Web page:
Crime Prevention: more than graffiti removal and lighting dark corners.

Dr Peter Norden1

1Deakin University, Melbourne, AU,

2Norden Directions, BENTLEIGH, Australia

As our national prison population continues to grow at more than 4 times the normal rate of population growth, it is time to consider substantial and sustained crime prevention measures.  This would truly involve ‘Justice Reimagined’.

A serious reduction in our prison population cannot be achieved without a significant investment in funds allocated to proven crime prevention methods.  Such an approach would result in substantial savings in future decades.

Crime prevention measures are urgently required to stop the constant flow of residents of Australia’s most disadvantaged neighbourhoods being sucked into the ever expanding (private) prison estate at a cost of over $110,000 per inmate.

For too long we have pretended that small scale grants from State, Territory and Local Governments to improve lighting and remove graffiti from public spaces is what crime prevention is about.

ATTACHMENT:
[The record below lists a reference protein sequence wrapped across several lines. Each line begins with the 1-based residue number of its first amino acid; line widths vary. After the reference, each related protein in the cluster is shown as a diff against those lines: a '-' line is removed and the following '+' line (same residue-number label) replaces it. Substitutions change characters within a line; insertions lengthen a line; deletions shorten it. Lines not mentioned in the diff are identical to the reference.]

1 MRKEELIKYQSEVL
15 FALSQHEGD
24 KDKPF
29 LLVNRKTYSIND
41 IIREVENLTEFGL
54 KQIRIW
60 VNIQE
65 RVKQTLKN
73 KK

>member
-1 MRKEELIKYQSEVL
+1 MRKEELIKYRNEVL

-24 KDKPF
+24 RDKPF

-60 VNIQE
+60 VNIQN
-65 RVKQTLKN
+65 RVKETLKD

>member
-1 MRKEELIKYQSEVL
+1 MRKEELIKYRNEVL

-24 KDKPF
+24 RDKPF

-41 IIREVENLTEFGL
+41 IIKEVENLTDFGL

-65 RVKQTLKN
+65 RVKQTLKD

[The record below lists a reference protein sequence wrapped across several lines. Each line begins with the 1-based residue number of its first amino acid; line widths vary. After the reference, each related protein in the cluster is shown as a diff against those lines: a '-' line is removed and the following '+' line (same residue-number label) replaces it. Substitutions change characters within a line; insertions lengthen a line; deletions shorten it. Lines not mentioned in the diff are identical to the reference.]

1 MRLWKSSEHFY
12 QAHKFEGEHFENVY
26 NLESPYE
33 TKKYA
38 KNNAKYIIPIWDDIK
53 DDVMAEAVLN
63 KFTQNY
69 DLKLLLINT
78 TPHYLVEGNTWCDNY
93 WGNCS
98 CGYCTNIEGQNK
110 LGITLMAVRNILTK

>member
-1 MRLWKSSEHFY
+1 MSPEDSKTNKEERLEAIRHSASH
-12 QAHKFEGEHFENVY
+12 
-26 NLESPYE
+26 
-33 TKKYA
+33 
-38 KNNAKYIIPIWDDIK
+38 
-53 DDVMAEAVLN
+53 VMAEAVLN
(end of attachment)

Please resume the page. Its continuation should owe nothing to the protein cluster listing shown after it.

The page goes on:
Effective crime prevention measures will be carefully planned, multi dimensional and sustained over 10 -15 years to successfully turn the tide.

Based on recent research completed by the late Professor Tony Vinson AM, this paper will summarise how such a change of direction can be achieved and how prisons across the country could be focused solely on addressing serious criminal behaviour that poses a risk to community safety.


Peter Norden is a Fellow of the Australian and New Zealand Society of Criminology and an Honorary Fellow in the School of Humanities and Social Sciences at Deakin University.

Having had extensive direct work experience in most areas of the Australian criminal justice system, he has focused his attention in the last 20 years on crime prevention and criminal justice reform.

In 2007, he was made an Officer in the Order of Australia (AO) ‘for services to community development through social research and programs aimed at assisting marginalised young people and offenders and to the mental health sector in Australia’.

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